NBA, USA Basketball announce age-appropriate rules and standards for youth basketball competitions

What height should the basket be set at for a game being played by eight-year-old boys or girls?

What height should the basket be set at for a game being played by eight-year-old boys or girls? What size ball should they be using? Should there be a 3-point line? Should they play man-to-man or zone defense? Should there be a shot clock?

These are all questions posed by parents, coaches and youth basketball organizations throughout the country. But there have never been universal answers to those questions as different organizations often played by different rules. A child could play on a nine-foot rim with a smaller ball in one league, then have to play on a 10-foot rim with a larger ball in another.

That lack of uniformity in youth basketball development led the National Basketball Association and USA Basketball to come together to establish guidelines to promote health and wellness, skill development and enjoyment of the game for boys and girls of all different age ranges.

“Our sport has lacked governance at the youth level so we came together really to establish what we think are a series of best practices for how to play the game at the youth level,” said David Krichavsky, Vice President of Youth Basketball Development at the NBA.

After announcing the Health and Wellness guidelines in Oct. 2016, the two organizations are ready to implement next step in their quest to improve the state of youth basketball in this country. That step is today’s announcement of a set of age-appropriate rules and standards for youth basketball competitions, which includes recommendations surrounding equipment, court specifications, game structure, playing tactics and rules of the game.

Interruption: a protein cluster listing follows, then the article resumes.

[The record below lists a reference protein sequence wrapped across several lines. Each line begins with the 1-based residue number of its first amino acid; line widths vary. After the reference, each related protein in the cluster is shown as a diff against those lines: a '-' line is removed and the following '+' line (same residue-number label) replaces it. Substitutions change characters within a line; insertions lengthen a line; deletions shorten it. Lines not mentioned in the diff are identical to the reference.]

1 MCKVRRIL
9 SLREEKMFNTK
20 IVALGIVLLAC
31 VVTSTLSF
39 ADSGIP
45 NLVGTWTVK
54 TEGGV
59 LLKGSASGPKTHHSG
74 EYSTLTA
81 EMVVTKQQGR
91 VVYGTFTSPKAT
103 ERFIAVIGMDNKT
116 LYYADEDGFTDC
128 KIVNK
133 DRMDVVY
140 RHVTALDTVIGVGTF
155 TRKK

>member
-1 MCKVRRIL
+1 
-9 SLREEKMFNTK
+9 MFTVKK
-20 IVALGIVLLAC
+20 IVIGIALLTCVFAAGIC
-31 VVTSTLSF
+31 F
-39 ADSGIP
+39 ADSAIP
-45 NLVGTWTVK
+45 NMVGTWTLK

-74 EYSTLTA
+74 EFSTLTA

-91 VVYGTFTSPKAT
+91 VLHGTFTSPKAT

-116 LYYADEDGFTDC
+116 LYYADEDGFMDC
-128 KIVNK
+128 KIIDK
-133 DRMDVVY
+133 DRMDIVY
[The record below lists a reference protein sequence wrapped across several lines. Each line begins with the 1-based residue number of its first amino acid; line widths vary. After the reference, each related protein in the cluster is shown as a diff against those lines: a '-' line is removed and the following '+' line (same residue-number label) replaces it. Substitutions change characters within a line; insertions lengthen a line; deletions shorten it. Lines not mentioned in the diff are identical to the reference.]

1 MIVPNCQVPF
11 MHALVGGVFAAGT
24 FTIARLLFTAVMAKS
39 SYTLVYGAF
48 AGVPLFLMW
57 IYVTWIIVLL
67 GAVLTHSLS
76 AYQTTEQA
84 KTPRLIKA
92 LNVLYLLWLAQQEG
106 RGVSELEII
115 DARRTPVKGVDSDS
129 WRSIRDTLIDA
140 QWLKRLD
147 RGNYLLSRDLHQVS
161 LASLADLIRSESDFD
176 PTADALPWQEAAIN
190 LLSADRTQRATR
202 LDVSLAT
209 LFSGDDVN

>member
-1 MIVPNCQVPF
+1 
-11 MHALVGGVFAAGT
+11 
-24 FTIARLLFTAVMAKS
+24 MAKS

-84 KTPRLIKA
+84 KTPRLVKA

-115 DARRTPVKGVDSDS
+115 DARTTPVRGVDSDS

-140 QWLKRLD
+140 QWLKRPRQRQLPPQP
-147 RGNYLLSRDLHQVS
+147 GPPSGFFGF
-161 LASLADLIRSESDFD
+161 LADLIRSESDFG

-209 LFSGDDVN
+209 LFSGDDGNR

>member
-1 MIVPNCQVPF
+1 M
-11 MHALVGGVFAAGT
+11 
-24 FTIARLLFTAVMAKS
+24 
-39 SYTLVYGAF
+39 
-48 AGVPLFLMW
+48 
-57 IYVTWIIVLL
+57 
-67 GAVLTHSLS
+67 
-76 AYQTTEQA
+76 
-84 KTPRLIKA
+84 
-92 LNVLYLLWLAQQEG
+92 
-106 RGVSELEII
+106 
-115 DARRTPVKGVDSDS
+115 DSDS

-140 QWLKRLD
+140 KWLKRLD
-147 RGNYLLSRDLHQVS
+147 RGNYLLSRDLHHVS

“What we tried to do is address questions that we would get all the time, whether it be from individual parents or the commissioners or coaches,” said Krichavsky. “We can answer all of those questions on a one-off basis, but now we have a set of standards that we can point everyone to and a set of standards that was developed by experts in our game and experts on youth development. So it will create a level of consistency that never existed before.”

The goal of these new guidelines is to establish the proper setting to help young players learn the fundamentals of the game, build their skills, achieve early success and provide long-term development opportunities. By using the Youth Basketball Player Segmentation Model, the rules and standards are specific to four age groups: ages 7-8, ages 9-1, ages 12-4 and grades 9-12. As players grow in their development, the guidelines adjust with them to keep them on track for success, growth and enjoyment.